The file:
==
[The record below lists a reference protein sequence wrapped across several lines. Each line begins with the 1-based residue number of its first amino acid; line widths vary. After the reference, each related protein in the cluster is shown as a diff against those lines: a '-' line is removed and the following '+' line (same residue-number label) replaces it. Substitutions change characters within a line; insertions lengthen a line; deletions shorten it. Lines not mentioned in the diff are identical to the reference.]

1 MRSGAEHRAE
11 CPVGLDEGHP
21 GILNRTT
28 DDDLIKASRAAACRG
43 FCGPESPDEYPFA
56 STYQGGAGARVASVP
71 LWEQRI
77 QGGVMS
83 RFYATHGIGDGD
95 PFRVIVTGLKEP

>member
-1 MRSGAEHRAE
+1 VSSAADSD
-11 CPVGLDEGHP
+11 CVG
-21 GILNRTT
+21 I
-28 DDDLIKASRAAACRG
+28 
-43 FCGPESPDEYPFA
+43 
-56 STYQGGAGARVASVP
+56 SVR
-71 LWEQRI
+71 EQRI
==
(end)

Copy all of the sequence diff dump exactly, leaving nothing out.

[The record below lists a reference protein sequence wrapped across several lines. Each line begins with the 1-based residue number of its first amino acid; line widths vary. After the reference, each related protein in the cluster is shown as a diff against those lines: a '-' line is removed and the following '+' line (same residue-number label) replaces it. Substitutions change characters within a line; insertions lengthen a line; deletions shorten it. Lines not mentioned in the diff are identical to the reference.]

1 MRSGAEHRAE
11 CPVGLDEGHP
21 GILNRTT
28 DDDLIKASRAAACRG
43 FCGPESPDEYPFA
56 STYQGGAGARVASVP
71 LWEQRI
77 QGGVMS
83 RFYATHGIGDGD
95 PFRVIVTGLKEP

>member
-1 MRSGAEHRAE
+1 VSSAADSD
-11 CPVGLDEGHP
+11 CVG
-21 GILNRTT
+21 I
-28 DDDLIKASRAAACRG
+28 
-43 FCGPESPDEYPFA
+43 
-56 STYQGGAGARVASVP
+56 SVR
-71 LWEQRI
+71 EQRI